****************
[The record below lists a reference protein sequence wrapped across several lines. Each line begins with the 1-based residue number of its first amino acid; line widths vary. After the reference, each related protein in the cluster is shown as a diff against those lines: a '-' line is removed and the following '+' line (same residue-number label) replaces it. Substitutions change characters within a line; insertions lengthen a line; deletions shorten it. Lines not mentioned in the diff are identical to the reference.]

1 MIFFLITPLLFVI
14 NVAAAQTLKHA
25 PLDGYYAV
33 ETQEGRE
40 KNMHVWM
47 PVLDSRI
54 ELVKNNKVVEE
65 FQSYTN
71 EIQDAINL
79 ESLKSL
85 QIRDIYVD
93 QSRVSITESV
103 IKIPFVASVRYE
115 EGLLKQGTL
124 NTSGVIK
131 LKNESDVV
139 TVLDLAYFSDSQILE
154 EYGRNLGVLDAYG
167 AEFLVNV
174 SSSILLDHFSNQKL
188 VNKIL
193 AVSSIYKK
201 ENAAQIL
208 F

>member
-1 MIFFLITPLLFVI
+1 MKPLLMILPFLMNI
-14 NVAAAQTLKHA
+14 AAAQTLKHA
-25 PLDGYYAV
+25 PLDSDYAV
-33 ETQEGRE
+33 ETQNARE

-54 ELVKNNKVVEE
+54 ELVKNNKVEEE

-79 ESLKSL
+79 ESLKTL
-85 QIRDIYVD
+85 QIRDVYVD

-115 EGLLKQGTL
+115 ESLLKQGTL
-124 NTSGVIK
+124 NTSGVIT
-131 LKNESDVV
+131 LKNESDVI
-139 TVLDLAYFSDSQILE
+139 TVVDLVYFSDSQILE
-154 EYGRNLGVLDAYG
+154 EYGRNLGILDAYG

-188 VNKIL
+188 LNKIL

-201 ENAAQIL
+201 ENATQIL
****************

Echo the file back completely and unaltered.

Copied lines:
[The record below lists a reference protein sequence wrapped across several lines. Each line begins with the 1-based residue number of its first amino acid; line widths vary. After the reference, each related protein in the cluster is shown as a diff against those lines: a '-' line is removed and the following '+' line (same residue-number label) replaces it. Substitutions change characters within a line; insertions lengthen a line; deletions shorten it. Lines not mentioned in the diff are identical to the reference.]

1 MIFFLITPLLFVI
14 NVAAAQTLKHA
25 PLDGYYAV
33 ETQEGRE
40 KNMHVWM
47 PVLDSRI
54 ELVKNNKVVEE
65 FQSYTN
71 EIQDAINL
79 ESLKSL
85 QIRDIYVD
93 QSRVSITESV
103 IKIPFVASVRYE
115 EGLLKQGTL
124 NTSGVIK
131 LKNESDVV
139 TVLDLAYFSDSQILE
154 EYGRNLGVLDAYG
167 AEFLVNV
174 SSSILLDHFSNQKL
188 VNKIL
193 AVSSIYKK
201 ENAAQIL
208 F

>member
-1 MIFFLITPLLFVI
+1 MKPLLMILPFLMNI
-14 NVAAAQTLKHA
+14 AAAQTLKHA
-25 PLDGYYAV
+25 PLDSDYAV
-33 ETQEGRE
+33 ETQNARE

-54 ELVKNNKVVEE
+54 ELVKNNKVEEE

-79 ESLKSL
+79 ESLKTL
-85 QIRDIYVD
+85 QIRDVYVD

-115 EGLLKQGTL
+115 ESLLKQGTL
-124 NTSGVIK
+124 NTSGVIT
-131 LKNESDVV
+131 LKNESDVI
-139 TVLDLAYFSDSQILE
+139 TVVDLVYFSDSQILE
-154 EYGRNLGVLDAYG
+154 EYGRNLGILDAYG

-188 VNKIL
+188 LNKIL

-201 ENAAQIL
+201 ENATQIL